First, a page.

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Delivery firm Missfresh collapses as another Nasdaq-listed Chinese firm falls prey to weakening economy

·4 分鐘文章

Nasdaq-listed retailer Missfresh , one of the new faces of Chinaʼs e-commerce sector, collapsed on Thursday with a dramatic announcement that it was dismissing most of its employees and leaving hundreds of suppliers unpaid.

The meltdown of Missfresh, which has raised at least US$2 billion from big-name investors including Tencent Holdings and Tiger Global, is another cautionary tale for investing in China-focused internet services, as the world's No 2 economy quickly loses momentum with Beijing's "dynamic zero" Covid-19 policy contributing to lower consumer spending.

Missfresh's stock price on the Nasdaq had fallen to just 14 US cents on Thursday, about 1 per cent of its initial public offering price of US$13 last June, as its key business of delivering fruit and vegetables had largely ceased operation. The company said in a statement that services were facing a "temporary shutdown" amid "staff optimisation".

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For its suppliers, employees and consumers, however, the Beijing-based firm's story is over.

Missfresh employees were told to stay at home on Thursday. In the afternoon, they were called into an online meeting and told that it would be their last day on the job. The company said it was not sure when June and July salaries would be paid, according to an online meeting record shared with the South China Morning Post.

All executives, including its CEO and chief financial officer, have remained out of public view while a number of employees complained about their disappearance, according to the recording.

Missfresh said on Thursday that the company ran out of money after a coal miner failed to deliver 200 million yuan (US$30 million) in investment in a deal reached between the two.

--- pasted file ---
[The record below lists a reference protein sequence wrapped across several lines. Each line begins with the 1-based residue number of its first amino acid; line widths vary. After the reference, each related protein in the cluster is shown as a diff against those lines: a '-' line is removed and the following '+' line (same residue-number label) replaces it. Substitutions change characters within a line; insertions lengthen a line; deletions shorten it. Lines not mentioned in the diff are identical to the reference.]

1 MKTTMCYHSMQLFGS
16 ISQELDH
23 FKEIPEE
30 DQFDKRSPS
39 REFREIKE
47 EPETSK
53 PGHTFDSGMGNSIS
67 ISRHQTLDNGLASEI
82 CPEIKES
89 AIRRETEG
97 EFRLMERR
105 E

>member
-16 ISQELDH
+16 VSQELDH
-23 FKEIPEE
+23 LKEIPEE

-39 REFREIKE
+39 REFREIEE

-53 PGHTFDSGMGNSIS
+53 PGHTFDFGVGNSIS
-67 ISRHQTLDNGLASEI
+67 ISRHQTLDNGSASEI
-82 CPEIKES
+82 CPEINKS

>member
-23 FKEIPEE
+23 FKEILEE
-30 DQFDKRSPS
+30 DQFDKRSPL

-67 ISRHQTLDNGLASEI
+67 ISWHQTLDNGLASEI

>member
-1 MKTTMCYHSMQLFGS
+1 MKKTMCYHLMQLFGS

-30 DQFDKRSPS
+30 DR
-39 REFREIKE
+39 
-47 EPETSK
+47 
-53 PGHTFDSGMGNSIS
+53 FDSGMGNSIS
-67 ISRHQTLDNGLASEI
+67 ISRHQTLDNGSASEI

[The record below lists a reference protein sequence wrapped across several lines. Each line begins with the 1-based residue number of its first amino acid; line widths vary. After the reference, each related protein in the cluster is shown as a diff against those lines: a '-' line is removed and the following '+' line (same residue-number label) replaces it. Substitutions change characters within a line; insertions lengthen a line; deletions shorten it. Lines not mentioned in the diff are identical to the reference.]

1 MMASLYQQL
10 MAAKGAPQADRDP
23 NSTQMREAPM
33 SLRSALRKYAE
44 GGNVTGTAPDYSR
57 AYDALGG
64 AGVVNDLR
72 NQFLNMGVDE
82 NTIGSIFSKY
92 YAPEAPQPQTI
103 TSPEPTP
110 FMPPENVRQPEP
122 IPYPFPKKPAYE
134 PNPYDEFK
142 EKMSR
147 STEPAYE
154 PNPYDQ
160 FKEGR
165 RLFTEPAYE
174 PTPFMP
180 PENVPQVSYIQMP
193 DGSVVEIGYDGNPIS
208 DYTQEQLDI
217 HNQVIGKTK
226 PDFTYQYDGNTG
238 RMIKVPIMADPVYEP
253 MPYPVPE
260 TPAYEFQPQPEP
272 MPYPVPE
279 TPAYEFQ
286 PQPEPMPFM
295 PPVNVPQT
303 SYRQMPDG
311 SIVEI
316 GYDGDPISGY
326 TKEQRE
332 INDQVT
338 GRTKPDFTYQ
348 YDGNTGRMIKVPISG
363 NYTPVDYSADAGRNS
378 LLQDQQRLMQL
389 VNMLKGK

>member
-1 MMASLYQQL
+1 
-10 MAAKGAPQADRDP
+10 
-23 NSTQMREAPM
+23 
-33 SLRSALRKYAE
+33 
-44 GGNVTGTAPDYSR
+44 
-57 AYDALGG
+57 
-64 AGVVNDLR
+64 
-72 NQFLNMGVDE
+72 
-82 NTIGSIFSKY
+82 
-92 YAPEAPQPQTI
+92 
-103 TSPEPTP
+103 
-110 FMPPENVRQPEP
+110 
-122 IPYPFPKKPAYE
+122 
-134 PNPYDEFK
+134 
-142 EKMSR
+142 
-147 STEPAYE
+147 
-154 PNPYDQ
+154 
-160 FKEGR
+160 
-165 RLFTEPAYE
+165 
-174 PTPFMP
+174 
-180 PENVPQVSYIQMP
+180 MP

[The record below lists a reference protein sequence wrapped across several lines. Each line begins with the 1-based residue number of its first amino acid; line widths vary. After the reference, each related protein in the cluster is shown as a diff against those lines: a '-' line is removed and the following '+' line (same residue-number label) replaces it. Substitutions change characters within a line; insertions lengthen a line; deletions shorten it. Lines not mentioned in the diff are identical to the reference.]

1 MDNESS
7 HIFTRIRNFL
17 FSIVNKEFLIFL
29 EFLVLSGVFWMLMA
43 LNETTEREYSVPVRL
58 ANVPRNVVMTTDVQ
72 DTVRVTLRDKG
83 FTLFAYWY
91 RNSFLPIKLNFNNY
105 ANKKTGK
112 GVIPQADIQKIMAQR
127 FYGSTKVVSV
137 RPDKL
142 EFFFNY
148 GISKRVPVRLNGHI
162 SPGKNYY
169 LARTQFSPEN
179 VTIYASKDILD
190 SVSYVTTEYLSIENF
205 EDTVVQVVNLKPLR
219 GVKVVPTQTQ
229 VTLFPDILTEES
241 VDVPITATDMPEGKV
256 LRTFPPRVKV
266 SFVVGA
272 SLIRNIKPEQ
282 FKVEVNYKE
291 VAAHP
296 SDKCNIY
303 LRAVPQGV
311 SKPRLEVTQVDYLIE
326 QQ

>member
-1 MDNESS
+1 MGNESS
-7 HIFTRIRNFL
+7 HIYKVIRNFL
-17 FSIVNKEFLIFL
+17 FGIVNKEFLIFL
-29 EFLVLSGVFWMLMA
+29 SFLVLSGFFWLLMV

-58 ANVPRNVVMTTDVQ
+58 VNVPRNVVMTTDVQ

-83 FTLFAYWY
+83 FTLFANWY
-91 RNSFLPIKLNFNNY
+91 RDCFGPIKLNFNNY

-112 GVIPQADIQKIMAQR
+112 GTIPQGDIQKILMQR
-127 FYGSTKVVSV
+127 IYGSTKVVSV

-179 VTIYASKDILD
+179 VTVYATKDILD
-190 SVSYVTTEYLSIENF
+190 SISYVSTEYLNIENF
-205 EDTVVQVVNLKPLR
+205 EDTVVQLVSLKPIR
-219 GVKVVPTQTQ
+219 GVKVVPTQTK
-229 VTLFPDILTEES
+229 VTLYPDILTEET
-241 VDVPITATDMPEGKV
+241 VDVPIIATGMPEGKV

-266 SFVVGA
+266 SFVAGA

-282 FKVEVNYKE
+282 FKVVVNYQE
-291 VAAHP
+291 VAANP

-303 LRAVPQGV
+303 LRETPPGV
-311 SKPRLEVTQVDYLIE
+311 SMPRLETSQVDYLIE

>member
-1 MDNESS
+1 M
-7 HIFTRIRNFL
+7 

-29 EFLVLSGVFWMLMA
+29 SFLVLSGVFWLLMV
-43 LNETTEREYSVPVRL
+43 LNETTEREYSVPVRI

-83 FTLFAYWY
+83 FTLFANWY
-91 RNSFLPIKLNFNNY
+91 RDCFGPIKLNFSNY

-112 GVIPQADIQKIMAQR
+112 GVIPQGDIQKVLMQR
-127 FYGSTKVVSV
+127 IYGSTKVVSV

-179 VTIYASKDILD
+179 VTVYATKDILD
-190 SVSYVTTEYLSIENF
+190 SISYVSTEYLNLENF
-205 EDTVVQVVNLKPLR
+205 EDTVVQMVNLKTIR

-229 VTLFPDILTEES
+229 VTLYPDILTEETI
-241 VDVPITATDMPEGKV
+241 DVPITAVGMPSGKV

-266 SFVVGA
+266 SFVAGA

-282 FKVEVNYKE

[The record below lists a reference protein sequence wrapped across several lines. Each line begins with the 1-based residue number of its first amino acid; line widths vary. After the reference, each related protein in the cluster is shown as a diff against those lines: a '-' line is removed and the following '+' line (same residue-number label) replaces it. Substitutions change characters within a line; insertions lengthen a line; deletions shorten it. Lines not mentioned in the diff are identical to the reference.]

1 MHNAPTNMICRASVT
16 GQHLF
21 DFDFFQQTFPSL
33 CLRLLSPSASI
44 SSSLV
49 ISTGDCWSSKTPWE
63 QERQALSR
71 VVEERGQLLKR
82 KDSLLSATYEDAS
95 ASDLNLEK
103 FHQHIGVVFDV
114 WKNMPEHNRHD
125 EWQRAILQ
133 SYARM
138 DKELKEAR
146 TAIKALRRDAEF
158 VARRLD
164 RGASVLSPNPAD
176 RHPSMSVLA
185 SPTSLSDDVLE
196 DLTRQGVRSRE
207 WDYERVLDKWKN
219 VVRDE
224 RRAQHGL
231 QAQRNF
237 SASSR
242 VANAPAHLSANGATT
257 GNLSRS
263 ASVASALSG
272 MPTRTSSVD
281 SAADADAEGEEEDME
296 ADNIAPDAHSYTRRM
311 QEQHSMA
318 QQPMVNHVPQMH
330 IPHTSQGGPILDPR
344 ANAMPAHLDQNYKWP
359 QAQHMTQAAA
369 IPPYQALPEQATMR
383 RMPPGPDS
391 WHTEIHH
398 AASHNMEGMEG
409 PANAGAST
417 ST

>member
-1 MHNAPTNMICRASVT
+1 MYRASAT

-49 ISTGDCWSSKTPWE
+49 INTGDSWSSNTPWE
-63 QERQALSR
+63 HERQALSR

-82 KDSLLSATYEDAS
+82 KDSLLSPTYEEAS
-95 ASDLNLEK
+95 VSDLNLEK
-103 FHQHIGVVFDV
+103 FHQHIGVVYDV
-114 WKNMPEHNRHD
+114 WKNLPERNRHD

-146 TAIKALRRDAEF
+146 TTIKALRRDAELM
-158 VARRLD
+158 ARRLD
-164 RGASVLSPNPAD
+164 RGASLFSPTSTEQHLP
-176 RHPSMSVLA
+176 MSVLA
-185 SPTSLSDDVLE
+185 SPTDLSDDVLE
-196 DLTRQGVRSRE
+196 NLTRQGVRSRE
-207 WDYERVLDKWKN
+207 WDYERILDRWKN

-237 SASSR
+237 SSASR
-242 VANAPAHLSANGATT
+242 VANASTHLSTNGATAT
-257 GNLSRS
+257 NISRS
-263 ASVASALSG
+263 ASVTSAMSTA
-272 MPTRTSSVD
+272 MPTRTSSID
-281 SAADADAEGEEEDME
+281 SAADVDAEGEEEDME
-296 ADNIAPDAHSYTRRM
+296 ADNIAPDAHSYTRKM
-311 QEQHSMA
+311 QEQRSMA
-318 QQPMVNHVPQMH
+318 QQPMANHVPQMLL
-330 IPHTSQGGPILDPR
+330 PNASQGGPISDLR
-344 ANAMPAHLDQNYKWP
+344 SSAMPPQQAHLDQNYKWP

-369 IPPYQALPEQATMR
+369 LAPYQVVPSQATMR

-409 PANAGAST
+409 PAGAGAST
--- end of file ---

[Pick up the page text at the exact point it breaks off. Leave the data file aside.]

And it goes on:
However, Missfresh has also been operating in an increasingly tough environment. Social retail spending, a general measure of consumer spending, contracted in China in the first half of 2022.

Missfresh, known for its promise of 30-minute deliveries, has also seen its operations, which rely on extremely efficient logistics, severely disrupted by quarantine requirements, mini lockdowns and other policies designed to control the spread of Covid-19.

The 8-year-old company recently notified users through its app that the half-hour delivery promise would be changed to next-day delivery.

When Missfresh went public in New York last summer, it raised US$273 million. Its SoftBank Group Corp-backed rival Dingdong Maicai listed days later, raising US$95.7 million. Both companies had lowered their initial IPO targets, reflecting concerns among investors about their growth outlook amid intense competition in the mainland's on-demand delivery market.

China's online-to-offline grocery segment started to take off in 2020, the first year of the pandemic that saw tech giants including Meituan, Pinduoduo and Didi Chuxing expand into the booming industry.

The companies competed for market share by offering massive discounts, leading to scrutiny from China's market regulator. Missfresh, Didi and Meituan, among others, were all fined for unfair price competition.

In March, Dingdong was summoned by the market regulator in Beijing over food safety issues, including selling dead fish while marketing it as alive and offering vegetables past their sell-by date.

The online-to-offline grocery industry "has long been mired in unhealthy competition and price wars that result in losses", said Li Chengdong, CEO of e-commerce consultancy Dolphin Think Tank. "In addition, strict regulations have dampened the capital market's outlook for the industry."

Missfresh reported a loss of US$151 million in the third quarter of 2021, widening by 58 per cent from a year earlier, according to its latest financial disclosure.

This article originally appeared in the South China Morning Post (SCMP), the most authoritative voice reporting on China and Asia for more than a century. For more SCMP stories, please explore the SCMP app or visit the SCMP's Facebook and Twitter pages. Copyright © 2022 South China Morning Post Publishers Ltd. All rights reserved.

Copyright (c) 2022. South China Morning Post Publishers Ltd. All rights reserved.